US Department of Commerce Makes an Impact
Oregon State University researchers are successfully using Department of Commerce support to promote economic development, environmental stewardship and technological advancement. DOC support for OSU research during Fiscal Years 2008-2012 totaled almost $62 million, with over $14 million in FY12 alone. more data
OSU is the only university that hosts two NOAA Cooperative Institutes.
Here are examples of how DOC funds make a difference
Monitoring Ocean Conditions
Bill Peterson, NOAA biologist at OSU's Hatfield Marine Science Center and OSU courtesy professor, analyzes distribution of juvenile salmon, plus does biweekly monitoring of ocean conditins, enabling him and other NOAA-OSU scientists to produce forecasts of the returns of salmon to rivers. The findings help explain why the Columbia River can have a robust salmon runthe same year the Sacramento and Willamette Rivers have low returns. Read more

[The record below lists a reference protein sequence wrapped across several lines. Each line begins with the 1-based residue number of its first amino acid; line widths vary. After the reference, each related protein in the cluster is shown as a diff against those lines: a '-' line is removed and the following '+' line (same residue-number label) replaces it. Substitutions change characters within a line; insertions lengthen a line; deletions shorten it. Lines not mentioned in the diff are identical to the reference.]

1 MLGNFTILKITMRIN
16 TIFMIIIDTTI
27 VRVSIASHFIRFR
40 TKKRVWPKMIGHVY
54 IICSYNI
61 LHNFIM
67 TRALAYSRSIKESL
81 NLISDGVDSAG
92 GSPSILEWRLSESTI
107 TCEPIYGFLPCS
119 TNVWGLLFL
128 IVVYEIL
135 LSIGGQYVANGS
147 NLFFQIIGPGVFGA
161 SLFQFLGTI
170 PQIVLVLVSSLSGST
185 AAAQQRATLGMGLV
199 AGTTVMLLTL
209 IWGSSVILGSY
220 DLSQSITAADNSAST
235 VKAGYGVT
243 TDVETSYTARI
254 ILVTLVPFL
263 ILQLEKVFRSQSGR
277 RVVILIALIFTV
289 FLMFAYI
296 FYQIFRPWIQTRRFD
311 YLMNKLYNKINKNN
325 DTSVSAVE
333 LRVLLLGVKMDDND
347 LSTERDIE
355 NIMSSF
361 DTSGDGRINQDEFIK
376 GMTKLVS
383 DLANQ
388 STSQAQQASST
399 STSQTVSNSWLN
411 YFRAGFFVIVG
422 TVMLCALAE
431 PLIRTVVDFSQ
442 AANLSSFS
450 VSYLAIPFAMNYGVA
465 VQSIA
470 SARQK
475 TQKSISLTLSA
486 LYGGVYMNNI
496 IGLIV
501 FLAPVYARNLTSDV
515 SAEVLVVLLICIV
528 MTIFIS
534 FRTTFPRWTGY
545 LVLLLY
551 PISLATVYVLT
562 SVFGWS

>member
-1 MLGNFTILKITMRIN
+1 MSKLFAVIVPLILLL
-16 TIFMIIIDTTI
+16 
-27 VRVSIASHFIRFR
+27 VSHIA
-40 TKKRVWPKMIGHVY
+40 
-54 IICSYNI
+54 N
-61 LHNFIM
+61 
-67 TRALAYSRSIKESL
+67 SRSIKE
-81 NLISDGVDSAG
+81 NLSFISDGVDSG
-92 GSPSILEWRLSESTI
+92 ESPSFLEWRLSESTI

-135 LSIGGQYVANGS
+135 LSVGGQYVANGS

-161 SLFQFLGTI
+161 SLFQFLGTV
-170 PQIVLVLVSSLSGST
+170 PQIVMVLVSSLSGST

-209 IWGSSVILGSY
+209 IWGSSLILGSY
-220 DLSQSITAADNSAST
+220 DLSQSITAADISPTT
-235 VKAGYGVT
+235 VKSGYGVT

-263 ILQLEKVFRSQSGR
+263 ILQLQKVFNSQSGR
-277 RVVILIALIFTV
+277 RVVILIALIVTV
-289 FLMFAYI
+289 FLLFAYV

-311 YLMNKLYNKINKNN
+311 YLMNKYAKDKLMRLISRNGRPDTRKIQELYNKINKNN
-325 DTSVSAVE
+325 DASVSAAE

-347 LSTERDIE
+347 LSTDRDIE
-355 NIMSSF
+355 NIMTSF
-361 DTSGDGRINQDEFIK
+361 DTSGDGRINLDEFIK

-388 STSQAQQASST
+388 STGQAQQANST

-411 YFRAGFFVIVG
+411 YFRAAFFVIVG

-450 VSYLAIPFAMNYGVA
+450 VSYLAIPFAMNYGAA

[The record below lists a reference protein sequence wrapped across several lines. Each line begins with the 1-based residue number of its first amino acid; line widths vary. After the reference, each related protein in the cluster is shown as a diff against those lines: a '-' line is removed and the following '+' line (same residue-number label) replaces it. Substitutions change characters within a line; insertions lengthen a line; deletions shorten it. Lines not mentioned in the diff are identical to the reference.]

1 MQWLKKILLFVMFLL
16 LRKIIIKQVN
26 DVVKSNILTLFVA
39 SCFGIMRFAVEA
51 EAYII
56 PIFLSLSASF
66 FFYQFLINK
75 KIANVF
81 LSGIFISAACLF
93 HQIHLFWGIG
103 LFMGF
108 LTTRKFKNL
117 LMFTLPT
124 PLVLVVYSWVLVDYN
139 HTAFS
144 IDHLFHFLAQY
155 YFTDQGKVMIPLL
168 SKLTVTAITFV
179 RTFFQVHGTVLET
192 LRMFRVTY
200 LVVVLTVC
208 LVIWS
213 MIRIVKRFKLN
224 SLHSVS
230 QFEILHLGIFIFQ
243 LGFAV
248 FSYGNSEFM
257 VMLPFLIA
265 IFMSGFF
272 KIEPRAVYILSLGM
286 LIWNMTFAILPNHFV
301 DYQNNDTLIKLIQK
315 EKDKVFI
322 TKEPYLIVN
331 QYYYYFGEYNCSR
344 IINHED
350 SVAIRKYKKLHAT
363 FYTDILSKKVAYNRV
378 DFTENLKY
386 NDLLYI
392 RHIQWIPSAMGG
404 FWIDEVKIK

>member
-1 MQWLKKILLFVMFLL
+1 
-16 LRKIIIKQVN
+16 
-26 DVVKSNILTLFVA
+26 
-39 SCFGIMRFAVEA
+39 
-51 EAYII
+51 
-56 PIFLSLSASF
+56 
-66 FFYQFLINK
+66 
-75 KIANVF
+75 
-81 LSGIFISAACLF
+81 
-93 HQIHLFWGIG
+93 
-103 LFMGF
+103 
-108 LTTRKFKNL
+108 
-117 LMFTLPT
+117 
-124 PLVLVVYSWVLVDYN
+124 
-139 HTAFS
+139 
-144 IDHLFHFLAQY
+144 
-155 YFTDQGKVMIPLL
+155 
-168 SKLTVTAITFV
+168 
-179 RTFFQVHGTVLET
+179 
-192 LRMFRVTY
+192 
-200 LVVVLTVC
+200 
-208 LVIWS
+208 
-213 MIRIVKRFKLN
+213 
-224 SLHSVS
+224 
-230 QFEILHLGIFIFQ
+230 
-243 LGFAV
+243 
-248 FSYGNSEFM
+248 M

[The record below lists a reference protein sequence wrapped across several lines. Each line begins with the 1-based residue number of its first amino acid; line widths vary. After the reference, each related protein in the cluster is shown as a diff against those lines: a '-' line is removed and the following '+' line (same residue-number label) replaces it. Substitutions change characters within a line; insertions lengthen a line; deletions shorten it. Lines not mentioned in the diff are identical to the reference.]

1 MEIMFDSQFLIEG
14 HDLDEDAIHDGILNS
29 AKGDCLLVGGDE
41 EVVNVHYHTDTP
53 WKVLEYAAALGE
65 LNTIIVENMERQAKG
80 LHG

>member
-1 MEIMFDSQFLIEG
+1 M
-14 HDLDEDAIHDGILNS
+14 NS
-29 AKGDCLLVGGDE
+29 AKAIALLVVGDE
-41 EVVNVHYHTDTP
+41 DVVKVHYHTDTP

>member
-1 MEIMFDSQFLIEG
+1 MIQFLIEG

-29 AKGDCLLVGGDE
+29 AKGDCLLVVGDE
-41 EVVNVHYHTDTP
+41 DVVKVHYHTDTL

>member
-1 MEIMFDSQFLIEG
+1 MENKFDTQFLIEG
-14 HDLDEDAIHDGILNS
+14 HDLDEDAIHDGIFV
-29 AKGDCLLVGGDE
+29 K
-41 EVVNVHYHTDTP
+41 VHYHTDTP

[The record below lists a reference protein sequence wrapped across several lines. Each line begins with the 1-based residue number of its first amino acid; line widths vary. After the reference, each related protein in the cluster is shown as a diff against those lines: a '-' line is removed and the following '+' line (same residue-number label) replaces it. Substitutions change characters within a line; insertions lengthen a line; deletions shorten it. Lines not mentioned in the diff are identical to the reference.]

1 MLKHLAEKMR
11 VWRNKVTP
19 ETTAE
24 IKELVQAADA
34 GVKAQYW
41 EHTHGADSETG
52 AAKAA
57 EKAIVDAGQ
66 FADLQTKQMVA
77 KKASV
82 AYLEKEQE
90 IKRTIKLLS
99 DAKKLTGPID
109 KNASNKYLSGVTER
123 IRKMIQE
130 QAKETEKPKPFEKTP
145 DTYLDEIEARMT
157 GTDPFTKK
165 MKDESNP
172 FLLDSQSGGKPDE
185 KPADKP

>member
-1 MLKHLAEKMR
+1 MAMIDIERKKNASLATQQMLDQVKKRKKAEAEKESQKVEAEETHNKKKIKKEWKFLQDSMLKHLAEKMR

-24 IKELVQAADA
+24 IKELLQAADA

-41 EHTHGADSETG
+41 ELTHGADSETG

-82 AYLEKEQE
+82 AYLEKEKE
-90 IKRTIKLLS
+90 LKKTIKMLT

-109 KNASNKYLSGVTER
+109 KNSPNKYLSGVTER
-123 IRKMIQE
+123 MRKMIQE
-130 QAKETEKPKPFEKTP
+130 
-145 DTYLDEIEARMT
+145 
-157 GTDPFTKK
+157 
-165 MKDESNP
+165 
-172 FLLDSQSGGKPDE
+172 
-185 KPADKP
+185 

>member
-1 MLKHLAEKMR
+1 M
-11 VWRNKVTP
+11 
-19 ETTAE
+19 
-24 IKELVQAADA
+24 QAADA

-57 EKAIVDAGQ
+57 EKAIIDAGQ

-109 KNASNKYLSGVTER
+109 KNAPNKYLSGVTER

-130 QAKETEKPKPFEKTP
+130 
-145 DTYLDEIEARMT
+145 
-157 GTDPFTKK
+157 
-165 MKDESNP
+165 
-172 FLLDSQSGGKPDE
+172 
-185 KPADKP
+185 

Another outcome of the cruises is the monitoring of hypoxia ("dead zones") in continental shelf waters off Washington and Oregon. This NOAA-funded work has led to greater understanding of the complex intersection between physical processes and biological responses and a realization of the potential negative consequences on ecosystem structure in continental shelf water of the Pacific Northwest. More
OSU oceanographer Burke Hales of OSU was on an international team that found indications that water upwelling seasonally within 20 miles of the shoreline along North America’s West Coast is growing increasingly acidic, raising concern for marine ecosystems from Canada to Mexico. NOAA provided funding for the project, which used the OSU research vessel Wecoma. Read more